The secondhand smoke in Ruth Bowker’s new home was so pervasive, she was forced to spend most of her time hiding in her bedroom, the only room she described as “consistently livable.”
The Abbotsford. B.C. senior has pulmonary fibrosis, a chronic and progressive lung disease, and when she first viewed the condo as a potential buyer in 2015, there was no smoke smell, according to a decision from the B.C. Human Rights Tribunal. But before she and her husband took possession of the suite that November, two habitual smokers had moved in downstairs.
This week, the tribunal ruled the strata had failed to accommodate Bowker’s disability, and ordered it to pay her $7,500 for injury to dignity, feelings and self-respect.
In strata housing — typically condos and townhomes — the owners own their individual strata lots and together own the common property and common assets as a strata corporation. Stratas can create bylaws to govern residents.
Bowker told the tribunal she was “horrified” to discover the smoke odour when she moved into her new place in the Clearbrook neighbourhood.
“Ms. Bowker began opening the patio doors even though it was late November, and purchased large fans to try to blow the smoke outside. She also bought two air purifiers. These measures were of little avail,” tribunal member Emily Ohler wrote.
Ohler said the condo complex’s strata “did very little” to help Bowker for a full year after she first complained about how the smoke was affecting her, and her health deteriorated during that time.
The lack of action from the strata, “prevented her from enjoying a regular existence within the confines of her home; it exacerbated her disability; it had a negative impact on her mental state; and it added to her already heavy mental load during a time she was dealing with her husband’s deteriorating health,” Ohler wrote.
‘But a person’s home is their castle’
The tribunal’s ruling provides an interesting discussion of how to balance individual property rights with the responsibility to accommodate a disability, and the need for strata councils to educate themselves on human rights law.
Bowker’s lawyer, Jonathan Blair, said the decision clarifies the legal obligations of strata councils, which tend to be made up of volunteers with little working knowledge of property law.
“It’s not necessarily legitimate for us to hold on to this sense of, ‘But a person’s home is their castle,’ as a defence against accommodating someone who’s facing a barrier. In the end, sometimes we have to give up … certain freedoms,” Blair said.
As Ohler points out, many cities and strata already place numerous legal limits on what people can do inside their own homes, including noise bylaws and rules against pets.
According to the decision, Bowker spoke to her neighbour, identified by the initials LR, shortly after she moved in. But the woman and her husband were defensive and Bowker wrote to the strata to complain on Dec. 15, 2015.
In turn, the strata wrote to LR and said any measures to minimize the smoke coming from her condo “would be greatly appreciated.” It also ensured some physical work was done on the two units in an attempt to contain the fumes.
But these steps did not stop the smoke from entering Bowker’s apartment, the decision says.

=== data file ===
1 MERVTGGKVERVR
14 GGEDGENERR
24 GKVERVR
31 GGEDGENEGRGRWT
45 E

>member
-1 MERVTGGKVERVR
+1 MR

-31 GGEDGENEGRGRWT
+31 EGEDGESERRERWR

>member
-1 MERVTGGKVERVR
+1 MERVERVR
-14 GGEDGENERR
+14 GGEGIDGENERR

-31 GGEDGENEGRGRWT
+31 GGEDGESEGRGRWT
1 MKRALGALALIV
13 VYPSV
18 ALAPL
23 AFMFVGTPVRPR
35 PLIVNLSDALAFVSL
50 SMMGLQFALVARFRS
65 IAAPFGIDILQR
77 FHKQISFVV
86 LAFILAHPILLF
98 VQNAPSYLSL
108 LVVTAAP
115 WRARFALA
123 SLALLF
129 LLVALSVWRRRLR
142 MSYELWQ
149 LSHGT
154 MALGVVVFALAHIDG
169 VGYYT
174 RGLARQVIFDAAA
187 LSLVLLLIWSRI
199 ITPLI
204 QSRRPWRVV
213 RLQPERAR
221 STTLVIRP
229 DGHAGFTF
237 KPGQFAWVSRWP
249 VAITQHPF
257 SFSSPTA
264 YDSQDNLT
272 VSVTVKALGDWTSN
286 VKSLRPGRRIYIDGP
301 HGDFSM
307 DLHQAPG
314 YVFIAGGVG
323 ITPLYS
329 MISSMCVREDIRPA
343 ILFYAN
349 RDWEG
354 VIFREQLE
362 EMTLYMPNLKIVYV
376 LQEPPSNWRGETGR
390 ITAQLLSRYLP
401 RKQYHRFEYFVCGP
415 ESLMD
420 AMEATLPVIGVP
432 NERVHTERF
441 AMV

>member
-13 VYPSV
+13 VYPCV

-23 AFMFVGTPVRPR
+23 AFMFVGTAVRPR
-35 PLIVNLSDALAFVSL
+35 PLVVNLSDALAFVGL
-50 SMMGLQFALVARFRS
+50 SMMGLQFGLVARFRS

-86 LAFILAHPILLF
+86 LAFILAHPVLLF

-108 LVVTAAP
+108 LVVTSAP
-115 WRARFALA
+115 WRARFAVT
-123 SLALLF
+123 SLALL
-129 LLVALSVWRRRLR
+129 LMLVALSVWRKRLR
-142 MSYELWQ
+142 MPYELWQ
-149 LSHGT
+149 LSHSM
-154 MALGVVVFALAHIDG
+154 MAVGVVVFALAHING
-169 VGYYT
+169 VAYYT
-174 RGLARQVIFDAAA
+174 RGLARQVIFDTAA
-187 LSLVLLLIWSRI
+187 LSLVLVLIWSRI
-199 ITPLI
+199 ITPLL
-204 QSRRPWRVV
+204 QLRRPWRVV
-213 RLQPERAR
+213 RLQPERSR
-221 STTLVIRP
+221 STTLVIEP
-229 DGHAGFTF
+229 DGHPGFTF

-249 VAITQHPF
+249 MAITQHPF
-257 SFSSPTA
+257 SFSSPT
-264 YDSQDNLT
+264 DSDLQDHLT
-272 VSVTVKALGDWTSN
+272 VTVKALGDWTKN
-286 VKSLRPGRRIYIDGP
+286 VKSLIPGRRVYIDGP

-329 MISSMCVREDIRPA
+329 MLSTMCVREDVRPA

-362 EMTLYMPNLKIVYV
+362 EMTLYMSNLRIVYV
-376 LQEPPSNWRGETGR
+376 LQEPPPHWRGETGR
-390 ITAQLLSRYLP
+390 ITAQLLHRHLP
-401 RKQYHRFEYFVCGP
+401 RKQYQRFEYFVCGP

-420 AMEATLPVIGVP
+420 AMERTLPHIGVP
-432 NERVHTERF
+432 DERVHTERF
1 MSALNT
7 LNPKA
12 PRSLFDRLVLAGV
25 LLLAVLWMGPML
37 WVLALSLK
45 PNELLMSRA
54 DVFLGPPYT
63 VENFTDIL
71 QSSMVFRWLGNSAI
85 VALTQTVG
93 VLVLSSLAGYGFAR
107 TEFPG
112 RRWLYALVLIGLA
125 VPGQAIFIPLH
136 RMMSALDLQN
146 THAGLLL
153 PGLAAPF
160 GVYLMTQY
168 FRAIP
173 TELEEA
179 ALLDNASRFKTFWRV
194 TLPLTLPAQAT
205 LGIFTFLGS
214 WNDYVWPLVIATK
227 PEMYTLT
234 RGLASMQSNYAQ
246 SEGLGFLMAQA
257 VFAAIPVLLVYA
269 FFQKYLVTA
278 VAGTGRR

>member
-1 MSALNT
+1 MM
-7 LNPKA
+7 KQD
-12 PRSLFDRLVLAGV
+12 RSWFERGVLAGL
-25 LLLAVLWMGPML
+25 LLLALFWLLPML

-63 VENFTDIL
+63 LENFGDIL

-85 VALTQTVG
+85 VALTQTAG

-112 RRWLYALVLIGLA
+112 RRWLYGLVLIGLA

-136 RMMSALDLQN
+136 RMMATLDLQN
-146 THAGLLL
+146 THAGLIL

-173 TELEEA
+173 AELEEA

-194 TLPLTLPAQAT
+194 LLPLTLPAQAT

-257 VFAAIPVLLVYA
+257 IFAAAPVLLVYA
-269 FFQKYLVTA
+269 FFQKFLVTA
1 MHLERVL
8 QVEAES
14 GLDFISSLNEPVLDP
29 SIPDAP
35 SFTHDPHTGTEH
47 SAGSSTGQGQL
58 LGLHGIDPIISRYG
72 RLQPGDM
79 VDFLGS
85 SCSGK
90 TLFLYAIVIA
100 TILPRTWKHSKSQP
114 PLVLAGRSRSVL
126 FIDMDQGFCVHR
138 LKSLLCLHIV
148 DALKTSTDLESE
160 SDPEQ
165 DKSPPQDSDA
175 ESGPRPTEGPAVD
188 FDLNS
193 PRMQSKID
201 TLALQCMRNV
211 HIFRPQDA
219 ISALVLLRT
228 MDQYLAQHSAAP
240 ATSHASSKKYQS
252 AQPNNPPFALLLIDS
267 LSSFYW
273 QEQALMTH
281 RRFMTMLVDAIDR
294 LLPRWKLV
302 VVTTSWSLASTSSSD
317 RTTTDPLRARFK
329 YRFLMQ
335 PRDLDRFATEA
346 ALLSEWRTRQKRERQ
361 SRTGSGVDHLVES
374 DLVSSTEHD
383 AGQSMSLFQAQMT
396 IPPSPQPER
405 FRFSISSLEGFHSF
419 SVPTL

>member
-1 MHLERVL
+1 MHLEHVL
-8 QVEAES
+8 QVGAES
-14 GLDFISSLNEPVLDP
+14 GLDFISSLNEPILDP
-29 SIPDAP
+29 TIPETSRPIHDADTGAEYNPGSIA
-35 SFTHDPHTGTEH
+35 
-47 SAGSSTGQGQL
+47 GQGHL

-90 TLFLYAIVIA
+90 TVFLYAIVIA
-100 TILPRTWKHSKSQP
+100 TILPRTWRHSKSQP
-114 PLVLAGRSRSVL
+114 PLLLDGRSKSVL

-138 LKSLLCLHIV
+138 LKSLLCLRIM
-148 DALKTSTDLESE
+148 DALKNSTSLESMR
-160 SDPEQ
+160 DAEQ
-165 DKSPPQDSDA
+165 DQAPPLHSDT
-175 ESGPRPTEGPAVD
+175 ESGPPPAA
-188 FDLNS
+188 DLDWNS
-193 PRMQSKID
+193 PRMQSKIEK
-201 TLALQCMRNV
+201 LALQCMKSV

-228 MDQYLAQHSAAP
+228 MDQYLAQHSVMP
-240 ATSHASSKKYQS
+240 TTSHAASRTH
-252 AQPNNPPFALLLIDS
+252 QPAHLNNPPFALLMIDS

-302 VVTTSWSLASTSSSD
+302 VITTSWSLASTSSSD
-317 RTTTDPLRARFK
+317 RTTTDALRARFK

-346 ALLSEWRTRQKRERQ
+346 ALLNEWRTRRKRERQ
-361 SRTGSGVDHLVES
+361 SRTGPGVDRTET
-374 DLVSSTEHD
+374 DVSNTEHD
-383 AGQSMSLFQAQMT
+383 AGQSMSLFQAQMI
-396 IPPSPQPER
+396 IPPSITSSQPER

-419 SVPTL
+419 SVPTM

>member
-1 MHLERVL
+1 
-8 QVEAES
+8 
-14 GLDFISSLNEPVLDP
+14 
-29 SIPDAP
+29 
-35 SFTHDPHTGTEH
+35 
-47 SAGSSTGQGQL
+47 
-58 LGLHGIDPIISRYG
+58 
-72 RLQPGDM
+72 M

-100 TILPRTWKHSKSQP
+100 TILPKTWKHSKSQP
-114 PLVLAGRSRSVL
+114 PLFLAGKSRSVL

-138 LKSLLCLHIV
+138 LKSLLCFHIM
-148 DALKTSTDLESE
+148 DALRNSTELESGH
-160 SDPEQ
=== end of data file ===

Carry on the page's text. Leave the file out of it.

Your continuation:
By the end of 2016, Bowker was still asking the strata for a solution, but the situation was getting dire. A doctor’s note submitted to the tribunal showed that she was beginning to have suicidal thoughts as well as having her health affected.
“She said, among other things, that her recent pulmonary function test showed a noticeable deterioration. ‘This is a matter of life or death for me, literally,’ she said,” Ohler wrote.
The strata sent a cease and desist letter to LR and her husband in December 2016, to no effect. A month later, the council threatened to fine her under a nuisance bylaw, but LR replied with a letter pointing out that her nicotine addiction was also a disability that could be protected under the Human Rights Code.
2 failed votes for non-smoking bylaw
According to the decision, the strata council brought a non-smoking bylaw to a vote at two annual general meetings in response to Bowker’s complaints. Both times, it didn’t garner the necessary 75 per cent of votes to pass.
But Ohler said the council did not properly explain to strata members why the bylaw was being proposed.
“It appeared to see the non‐smoking bylaw as a kind of lifestyle choice, rather than as a part of its efforts to meet its legal responsibilities. At least in part, the result was that Ms. Bowker was subjected to inappropriate remarks and made to feel ostracized from the community,” Ohler said.
She ordered the strata to stop discriminating against Bowker, but held off on ordering it to enact a non-smoking bylaw. That’s because the strata is waiting for a decision from the Civil Resolution Tribunal on whether LR violated the nuisance bylaw.
Ohler said Bowker and the strata could return to the tribunal if the CRT does not resolve the matter.
Ohler added that, while LR would likely have an argument that her nicotine addiction is protected as a disability, her rights would have to be balanced with Bowker’s if the question came before the tribunal.
“While a person addicted to nicotine may be able to go outside of their unit to smoke, a person with a smoke‐sensitive disability cannot be expected to go outside to safely breathe,” Ohler wrote.